How not to run an empire

16 September 2006, 2039 EDT

Rajiv Chandrasekaran’s report on how the Bush administration staffed the CPA raises an interesting counterfactual: What if the Bush administration had, in fact, bothered to develop a post-war plan for Iraq? Would it have made any difference given whom they chose to run the show?

O’Beirne’s staff posed blunt questions to some candidates about domestic politics: Did you vote for George W. Bush in 2000? Do you support the way the president is fighting the war on terror? Two people who sought jobs with the U.S. occupation authority said they were even asked their views on Roe v. Wade .

Many of those chosen by O’Beirne’s office to work for the Coalition Provisional Authority, which ran Iraq’s government from April 2003 to June 2004, lacked vital skills and experience. A 24-year-old who had never worked in finance — but had applied for a White House job — was sent to reopen Baghdad’s stock exchange. The daughter of a prominent neoconservative commentator and a recent graduate from an evangelical university for home-schooled children were tapped to manage Iraq’s $13 billion budget, even though they didn’t have a background in accounting.

The decision to send the loyal and the willing instead of the best and the brightest is now regarded by many people involved in the 3 1/2 -year effort to stabilize and rebuild Iraq as one of the Bush administration’s gravest errors. Many of those selected because of their political fidelity spent their time trying to impose a conservative agenda on the postwar occupation that sidetracked more important reconstruction efforts and squandered goodwill among the Iraqi people, according to many people who participated in the reconstruction effort.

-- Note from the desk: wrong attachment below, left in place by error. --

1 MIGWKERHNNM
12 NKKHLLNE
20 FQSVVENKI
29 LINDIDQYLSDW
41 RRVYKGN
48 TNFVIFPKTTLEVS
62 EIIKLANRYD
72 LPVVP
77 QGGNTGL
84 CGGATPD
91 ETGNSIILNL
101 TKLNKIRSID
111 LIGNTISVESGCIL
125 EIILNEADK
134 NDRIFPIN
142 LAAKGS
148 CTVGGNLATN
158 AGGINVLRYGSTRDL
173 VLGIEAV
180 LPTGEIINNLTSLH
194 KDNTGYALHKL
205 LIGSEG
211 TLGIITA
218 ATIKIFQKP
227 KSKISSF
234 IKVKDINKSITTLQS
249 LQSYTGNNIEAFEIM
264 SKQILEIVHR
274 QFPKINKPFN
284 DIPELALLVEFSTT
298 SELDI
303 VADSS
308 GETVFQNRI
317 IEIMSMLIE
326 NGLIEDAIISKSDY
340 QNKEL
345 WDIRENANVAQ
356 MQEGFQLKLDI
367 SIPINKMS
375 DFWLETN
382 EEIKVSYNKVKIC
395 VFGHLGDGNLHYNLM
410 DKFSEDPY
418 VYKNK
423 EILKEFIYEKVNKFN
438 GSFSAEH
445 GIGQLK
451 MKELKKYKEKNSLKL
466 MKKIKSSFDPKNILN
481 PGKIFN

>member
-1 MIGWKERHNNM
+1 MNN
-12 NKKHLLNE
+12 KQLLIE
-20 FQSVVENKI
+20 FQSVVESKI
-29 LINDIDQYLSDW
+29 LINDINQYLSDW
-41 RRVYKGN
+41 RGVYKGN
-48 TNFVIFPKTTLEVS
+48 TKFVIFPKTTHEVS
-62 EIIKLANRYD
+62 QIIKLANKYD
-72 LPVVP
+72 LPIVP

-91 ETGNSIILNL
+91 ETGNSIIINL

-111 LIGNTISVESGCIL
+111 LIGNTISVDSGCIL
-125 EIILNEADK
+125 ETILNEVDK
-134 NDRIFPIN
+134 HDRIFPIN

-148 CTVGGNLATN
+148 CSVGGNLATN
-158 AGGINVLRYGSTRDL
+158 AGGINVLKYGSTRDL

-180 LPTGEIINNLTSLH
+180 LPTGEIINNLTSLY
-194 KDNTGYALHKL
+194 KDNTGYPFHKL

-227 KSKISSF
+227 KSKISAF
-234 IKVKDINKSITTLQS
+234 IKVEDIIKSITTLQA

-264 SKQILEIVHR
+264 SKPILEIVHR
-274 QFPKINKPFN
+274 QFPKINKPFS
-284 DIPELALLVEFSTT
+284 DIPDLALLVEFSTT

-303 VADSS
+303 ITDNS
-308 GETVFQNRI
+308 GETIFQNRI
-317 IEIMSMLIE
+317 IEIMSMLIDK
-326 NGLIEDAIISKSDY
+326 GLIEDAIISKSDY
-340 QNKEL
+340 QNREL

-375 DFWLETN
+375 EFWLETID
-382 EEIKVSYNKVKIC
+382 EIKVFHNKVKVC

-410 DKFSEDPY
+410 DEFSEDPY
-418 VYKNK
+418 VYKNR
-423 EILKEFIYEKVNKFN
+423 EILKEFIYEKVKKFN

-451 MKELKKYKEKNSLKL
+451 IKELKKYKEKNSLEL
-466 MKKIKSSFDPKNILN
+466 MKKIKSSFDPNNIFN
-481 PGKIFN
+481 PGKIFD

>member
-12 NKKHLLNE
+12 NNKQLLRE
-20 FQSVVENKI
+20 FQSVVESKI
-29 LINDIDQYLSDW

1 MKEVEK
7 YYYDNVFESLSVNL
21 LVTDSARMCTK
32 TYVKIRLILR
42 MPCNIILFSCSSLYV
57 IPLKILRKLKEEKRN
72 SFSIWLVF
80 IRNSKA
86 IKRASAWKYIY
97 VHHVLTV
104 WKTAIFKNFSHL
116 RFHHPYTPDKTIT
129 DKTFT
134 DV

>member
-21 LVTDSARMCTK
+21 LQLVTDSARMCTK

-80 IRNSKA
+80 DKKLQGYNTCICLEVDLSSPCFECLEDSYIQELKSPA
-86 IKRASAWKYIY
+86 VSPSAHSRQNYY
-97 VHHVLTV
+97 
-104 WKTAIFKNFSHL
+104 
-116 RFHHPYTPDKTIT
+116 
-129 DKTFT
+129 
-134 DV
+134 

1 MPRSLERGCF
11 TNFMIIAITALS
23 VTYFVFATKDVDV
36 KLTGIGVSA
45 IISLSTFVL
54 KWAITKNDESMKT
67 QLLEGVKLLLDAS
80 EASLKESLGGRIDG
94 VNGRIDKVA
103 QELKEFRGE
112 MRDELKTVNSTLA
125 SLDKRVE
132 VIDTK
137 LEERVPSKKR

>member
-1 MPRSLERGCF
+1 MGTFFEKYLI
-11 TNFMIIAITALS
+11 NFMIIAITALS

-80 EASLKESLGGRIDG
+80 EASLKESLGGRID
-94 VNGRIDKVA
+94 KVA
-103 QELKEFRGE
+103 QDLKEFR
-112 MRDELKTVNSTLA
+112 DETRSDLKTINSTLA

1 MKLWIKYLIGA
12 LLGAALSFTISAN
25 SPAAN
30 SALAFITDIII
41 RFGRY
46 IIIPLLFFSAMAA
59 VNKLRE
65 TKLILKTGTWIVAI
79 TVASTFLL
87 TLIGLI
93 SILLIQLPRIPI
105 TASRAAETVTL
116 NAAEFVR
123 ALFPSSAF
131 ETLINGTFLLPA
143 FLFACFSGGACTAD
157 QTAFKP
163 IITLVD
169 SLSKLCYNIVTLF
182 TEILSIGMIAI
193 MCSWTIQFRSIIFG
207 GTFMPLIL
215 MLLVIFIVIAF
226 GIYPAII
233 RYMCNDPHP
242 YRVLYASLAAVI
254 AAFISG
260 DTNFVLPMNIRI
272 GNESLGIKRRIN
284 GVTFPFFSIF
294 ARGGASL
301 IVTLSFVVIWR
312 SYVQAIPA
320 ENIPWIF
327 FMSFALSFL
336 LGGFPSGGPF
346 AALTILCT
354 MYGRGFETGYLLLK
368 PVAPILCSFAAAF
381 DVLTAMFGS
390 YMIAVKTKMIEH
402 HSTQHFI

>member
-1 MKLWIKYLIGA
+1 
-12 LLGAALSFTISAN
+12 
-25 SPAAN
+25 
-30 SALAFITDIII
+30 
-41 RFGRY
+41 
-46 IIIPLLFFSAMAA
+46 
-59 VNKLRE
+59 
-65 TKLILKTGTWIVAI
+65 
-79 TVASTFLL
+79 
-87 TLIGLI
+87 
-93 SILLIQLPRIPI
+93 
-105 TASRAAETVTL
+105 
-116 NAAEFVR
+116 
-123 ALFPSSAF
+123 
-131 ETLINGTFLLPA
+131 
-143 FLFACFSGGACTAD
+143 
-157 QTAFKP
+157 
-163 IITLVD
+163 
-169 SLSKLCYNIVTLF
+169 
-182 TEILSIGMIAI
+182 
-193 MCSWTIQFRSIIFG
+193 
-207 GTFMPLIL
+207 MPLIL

I’ve raised the question before of whether people driven by anti-statist ideologies can be trusted to run occupations.

Interviews with scores of former CPA personnel over the past two years depict an organization that was dominated — and ultimately hobbled — by administration ideologues.

“We didn’t tap — and it should have started from the White House on down — just didn’t tap the right people to do this job,” said Frederick Smith, who served as the deputy director of the CPA’s Washington office. “It was a tough, tough job. Instead we got people who went out there because of their political leanings.”

Endowed with $18 billion in U.S. reconstruction funds and a comparatively quiescent environment in the immediate aftermath of the U.S. invasion, the CPA was the U.S. government’s first and best hope to resuscitate Iraq — to establish order, promote rebuilding and assemble a viable government, all of which, experts believe, would have constricted the insurgency and mitigated the chances of civil war. Many of the basic tasks Americans struggle to accomplish today in Iraq — training the army, vetting the police, increasing electricity generation — could have been performed far more effectively in 2003 by the CPA.

But many CPA staff members were more interested in other things: in instituting a flat tax, in selling off government assets, in ending food rations and otherwise fashioning a new nation that looked a lot like the United States. Many of them spent their days cloistered in the Green Zone, a walled-off enclave in central Baghdad with towering palms, posh villas, well-stocked bars and resort-size swimming pools.

I’ll try to reflect on what this all means in terms of the “American empire” question at some point down the road. Chandrasekaran’s view is pretty easy to parse. He calls Bremmer a “viceroy” and his book, from which the article derives, is entitled Imperial Life in the Emerald City. But it is pretty clear that when a country is makings laws, setting up stock exchanges, and generally ruling another country that the relationship is an imperial one. The fact that the US has now transitioned to an informal — and weaker — imperial relationship with Iraq doesn’t change the nature of the relationship during the CPA-regime.

But for now I’d like someone to either make, or point me towards, a defense of the Administration — and of new-style conservative governance more generally — in the light of the accumulating evidence of the criminal malfeasance surrounding the invasion and occupation of Iraq.

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